A piece I did for uni


 

Levitt in her paper lists many fictional pairs from Holmes and Watson, Rosencrantz and Guildenstern to Don Quixote and Sancho Panza. She illustrates the fictional device of playing off one another for dramatic and comedic effect. So with this theme, I would like to introduce a few more examples from fiction who in their own way, have contributed greatly to the absurdist literature canon.  At least I think so.

Firstly, there are Hergé’s Thompson Twins – Thompson and Thomson (without a “p” as in Venezuela, as he puts it). This pair of buffoons were introduced in a brief cameo in Tintin in the Congo and more solidly in Cigars of the Pharaoh. Loyal to Tintin to a fault, they serve as the Belgian counterpart to the Keystone Kops of early American comedic cinema. They are utterly inept in their actual day jobs as policemen, completely bumbling as humans – they are forever dropping things, running into things, misspeaking and being general nuisances at times. They serve as a foil to the more dedicated and serious Tintin. An argument could be made that Star Wars’ C3P0 and R2D2 are SF updates of these two.

The absurdist element is their ineptitude juxtaposed with Tintin’s competence, and this is doubled by the fact that they are policemen – career choices that demand competence and ability. They have neither. Their friendship with Tintin survives throughout the series, despite the peril they put themselves and Tintin in. In the final completed volume, Tintin and the Picaros, Tintin travels to a fictional yet stereotypical Latin American nation to rescue them.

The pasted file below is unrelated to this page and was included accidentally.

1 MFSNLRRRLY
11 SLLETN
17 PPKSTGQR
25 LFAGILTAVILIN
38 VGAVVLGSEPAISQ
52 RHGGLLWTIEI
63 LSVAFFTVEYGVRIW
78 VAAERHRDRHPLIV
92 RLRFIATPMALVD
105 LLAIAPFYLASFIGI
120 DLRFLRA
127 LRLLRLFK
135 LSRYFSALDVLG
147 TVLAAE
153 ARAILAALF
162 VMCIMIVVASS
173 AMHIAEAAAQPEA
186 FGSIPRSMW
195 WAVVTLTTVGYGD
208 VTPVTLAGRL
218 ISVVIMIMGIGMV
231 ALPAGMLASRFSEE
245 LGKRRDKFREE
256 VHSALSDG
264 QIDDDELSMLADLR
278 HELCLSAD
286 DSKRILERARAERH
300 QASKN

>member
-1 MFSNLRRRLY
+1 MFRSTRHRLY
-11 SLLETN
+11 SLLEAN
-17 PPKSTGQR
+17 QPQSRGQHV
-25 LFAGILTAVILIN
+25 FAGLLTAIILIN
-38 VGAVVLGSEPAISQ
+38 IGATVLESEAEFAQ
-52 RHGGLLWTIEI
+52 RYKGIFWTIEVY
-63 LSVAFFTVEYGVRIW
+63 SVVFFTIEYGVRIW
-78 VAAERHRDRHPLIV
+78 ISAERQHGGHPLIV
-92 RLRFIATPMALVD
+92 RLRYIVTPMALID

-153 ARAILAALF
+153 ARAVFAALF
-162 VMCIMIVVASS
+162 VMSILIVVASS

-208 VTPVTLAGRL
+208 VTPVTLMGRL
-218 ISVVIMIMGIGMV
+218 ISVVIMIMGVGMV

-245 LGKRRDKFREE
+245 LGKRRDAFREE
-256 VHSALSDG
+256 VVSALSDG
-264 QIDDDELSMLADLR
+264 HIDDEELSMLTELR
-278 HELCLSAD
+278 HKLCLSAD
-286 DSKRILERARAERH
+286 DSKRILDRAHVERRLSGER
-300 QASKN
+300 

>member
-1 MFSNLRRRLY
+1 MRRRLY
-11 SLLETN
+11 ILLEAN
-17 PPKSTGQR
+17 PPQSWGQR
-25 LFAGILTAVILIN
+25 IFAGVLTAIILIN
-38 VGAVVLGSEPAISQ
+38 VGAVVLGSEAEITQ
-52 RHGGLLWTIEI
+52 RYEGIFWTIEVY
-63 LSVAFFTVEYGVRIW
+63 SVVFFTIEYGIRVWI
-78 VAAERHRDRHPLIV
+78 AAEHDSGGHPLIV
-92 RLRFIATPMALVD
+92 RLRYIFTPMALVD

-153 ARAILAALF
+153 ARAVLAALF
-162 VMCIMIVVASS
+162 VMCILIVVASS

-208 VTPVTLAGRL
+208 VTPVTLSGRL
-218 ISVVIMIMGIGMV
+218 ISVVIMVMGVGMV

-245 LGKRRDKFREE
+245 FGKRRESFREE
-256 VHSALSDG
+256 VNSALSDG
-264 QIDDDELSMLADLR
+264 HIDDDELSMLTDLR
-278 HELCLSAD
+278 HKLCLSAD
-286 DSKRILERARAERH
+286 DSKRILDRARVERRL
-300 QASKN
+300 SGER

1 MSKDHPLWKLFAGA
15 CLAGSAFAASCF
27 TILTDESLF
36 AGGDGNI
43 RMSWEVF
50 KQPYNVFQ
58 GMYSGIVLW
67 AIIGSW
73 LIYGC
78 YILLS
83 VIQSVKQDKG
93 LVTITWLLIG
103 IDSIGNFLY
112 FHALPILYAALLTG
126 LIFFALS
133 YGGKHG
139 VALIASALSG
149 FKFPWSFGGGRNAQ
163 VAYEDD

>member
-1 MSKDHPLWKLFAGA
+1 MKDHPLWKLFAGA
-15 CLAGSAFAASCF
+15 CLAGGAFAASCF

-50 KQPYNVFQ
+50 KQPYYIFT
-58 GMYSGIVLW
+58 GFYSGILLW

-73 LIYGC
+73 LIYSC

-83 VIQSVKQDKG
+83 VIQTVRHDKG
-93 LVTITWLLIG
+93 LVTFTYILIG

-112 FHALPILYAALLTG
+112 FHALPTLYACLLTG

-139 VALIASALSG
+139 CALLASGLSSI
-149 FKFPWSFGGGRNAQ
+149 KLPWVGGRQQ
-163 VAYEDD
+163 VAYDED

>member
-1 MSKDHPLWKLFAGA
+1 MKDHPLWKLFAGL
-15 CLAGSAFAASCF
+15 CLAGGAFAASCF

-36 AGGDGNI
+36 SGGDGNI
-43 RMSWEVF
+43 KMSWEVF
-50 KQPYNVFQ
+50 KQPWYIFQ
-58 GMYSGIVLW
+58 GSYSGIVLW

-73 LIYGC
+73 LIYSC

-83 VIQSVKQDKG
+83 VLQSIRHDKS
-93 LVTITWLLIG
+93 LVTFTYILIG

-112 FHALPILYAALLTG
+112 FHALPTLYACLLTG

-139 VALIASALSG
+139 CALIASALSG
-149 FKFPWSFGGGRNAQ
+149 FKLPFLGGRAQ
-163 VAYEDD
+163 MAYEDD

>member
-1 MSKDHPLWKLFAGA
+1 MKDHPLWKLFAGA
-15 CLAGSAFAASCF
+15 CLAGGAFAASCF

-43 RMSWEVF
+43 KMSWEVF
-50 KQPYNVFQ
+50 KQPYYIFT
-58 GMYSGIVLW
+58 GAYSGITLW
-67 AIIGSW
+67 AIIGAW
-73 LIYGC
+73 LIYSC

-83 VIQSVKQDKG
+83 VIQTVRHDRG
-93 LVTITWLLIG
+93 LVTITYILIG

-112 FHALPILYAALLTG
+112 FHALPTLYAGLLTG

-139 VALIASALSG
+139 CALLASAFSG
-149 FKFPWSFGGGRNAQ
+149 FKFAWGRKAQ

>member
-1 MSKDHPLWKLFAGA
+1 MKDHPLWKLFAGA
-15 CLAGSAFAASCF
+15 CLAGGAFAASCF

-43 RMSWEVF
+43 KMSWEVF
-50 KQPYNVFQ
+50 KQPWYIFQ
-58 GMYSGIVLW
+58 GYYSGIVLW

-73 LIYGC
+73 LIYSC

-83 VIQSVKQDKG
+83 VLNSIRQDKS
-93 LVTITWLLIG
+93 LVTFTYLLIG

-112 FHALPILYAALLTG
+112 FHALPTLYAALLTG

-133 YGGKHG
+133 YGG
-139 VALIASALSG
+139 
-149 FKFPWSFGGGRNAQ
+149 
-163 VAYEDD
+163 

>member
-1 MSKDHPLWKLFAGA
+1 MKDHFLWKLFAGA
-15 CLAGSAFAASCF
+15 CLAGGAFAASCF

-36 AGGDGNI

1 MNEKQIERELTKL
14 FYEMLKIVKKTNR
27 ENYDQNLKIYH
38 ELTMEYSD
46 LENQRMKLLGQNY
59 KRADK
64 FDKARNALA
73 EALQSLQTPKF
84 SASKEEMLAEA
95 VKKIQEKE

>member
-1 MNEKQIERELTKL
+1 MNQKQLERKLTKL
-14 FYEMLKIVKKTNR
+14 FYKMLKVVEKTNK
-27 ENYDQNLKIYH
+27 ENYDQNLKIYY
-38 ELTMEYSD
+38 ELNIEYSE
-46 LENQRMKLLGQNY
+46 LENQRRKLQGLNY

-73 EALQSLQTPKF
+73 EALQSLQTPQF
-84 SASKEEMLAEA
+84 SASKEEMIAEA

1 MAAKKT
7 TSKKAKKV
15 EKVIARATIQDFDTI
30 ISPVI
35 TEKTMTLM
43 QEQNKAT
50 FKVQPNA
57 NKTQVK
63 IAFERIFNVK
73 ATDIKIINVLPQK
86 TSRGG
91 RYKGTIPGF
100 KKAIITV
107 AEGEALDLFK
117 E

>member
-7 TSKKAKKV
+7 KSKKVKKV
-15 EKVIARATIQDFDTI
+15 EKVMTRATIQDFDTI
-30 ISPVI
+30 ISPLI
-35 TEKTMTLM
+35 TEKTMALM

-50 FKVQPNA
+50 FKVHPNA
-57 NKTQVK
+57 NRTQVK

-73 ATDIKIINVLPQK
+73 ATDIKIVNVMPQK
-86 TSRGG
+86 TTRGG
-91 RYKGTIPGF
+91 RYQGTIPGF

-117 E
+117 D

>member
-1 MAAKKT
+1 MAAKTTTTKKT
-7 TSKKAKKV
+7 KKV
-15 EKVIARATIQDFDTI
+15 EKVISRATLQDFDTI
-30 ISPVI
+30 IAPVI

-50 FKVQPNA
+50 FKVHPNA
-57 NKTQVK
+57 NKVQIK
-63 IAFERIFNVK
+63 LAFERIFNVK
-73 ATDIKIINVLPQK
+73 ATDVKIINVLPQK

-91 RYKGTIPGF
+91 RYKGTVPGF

More darkly depicted are the pair of Clarice and Cora Groan from Mervyn Peake’s Gormenghast series. Like the Thompsons, they are twins, though they are neither inept nor as clownish as Hergé’s creations. Instead, they provoke a kind of pity, and their absurdism goes in step with the absurdist allegories that pervade the books they appear in. They have a petty and petulant rivalry with the second book’s protagonist Titus, and while it never approximates friendship, there is a familial sense of loyalty, more forced upon them than anything else. Cora and Clarice are exactly one halves of a whole – they complete each other’s sentences and seem to share each other’s thoughts.

In both cases, there is never any thought of a friendship sundering. Thompson and Thomson remain inseparable throughout the series, though there is a considerable element of oneupmanship and fraternal bickering. Cora and Clarice do not bicker with each other simply, as stated before, each is exactly one half of the other. The Groan twins represents a lost and faded glory, allegedly removed from the direct lineage by Gertrude’s marriage to their older brother Sepulchrave and the birth of their nephew Titus.

References

Hergé 1971, Cigars of the Pharaoh, Casterman: Paris
Hergé 1946, Tintin in the Congo, Casterman: Paris
Hergé 1976, Tintin and the Picaros, Casterman: Paris
Levitt, J 2000, ‘Odd Couples and Double Acts, or Strange but Not Always Queer: some male pairs and the modern/postmodern subject, Australian Humanities Review, 12:2000.
Peake, M 1946, Titus Groan, Eyre & Spottiswode: London
Peake, M 1950, Gormenghast, Eyre & Spottiswode: London